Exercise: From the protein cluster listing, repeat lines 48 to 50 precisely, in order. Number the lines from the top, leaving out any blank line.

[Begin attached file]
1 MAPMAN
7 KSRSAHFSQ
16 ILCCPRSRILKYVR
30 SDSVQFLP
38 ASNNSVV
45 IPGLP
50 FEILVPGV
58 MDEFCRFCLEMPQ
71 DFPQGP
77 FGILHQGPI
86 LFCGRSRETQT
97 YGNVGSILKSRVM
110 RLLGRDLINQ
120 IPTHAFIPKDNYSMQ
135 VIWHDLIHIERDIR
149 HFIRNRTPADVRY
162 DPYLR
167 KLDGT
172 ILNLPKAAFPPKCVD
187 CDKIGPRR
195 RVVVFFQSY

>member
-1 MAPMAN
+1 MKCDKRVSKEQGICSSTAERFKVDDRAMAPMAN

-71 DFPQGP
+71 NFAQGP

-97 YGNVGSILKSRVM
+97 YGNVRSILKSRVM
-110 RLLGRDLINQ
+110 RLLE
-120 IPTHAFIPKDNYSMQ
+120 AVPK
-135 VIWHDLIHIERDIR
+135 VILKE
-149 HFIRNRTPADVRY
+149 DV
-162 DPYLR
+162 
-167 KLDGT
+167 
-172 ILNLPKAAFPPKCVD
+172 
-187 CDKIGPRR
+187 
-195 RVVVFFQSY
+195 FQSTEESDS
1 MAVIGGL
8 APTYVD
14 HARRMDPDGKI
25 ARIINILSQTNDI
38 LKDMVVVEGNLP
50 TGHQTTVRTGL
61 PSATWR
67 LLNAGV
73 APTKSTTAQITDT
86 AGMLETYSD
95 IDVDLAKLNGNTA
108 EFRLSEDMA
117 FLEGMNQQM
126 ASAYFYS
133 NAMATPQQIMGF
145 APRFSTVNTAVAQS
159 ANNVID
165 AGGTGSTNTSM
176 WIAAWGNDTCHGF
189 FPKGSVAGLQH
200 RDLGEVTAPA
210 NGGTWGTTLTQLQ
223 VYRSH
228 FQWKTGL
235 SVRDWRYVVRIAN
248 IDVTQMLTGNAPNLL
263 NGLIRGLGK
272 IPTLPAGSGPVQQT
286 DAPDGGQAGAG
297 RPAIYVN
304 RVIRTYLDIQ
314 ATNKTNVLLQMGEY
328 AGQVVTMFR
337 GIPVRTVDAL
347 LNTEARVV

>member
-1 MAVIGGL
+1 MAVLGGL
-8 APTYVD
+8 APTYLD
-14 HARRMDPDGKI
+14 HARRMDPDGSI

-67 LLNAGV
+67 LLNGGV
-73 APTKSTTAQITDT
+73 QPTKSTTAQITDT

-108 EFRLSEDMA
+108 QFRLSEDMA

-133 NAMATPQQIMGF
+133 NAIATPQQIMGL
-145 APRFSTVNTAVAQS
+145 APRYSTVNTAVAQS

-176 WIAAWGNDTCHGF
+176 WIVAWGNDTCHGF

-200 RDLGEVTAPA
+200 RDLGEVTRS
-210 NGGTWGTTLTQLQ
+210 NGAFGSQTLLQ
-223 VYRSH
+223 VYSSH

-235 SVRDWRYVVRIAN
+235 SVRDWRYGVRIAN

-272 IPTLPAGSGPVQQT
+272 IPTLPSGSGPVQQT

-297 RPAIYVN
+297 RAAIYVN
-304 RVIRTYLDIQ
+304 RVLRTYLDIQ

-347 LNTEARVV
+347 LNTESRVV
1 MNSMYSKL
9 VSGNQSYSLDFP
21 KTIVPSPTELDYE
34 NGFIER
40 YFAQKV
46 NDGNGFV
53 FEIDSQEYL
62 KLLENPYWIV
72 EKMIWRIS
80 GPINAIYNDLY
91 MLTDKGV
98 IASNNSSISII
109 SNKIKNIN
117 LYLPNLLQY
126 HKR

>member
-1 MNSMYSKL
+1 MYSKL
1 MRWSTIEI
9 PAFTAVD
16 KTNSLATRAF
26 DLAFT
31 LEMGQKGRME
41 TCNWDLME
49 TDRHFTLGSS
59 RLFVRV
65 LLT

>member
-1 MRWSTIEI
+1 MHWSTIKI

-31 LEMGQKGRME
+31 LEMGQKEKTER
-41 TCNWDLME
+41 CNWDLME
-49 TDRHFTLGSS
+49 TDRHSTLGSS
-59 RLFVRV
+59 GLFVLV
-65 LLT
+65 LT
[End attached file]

8 APTYVD
14 HARRMDPDGKI
25 ARIINILSQTNDI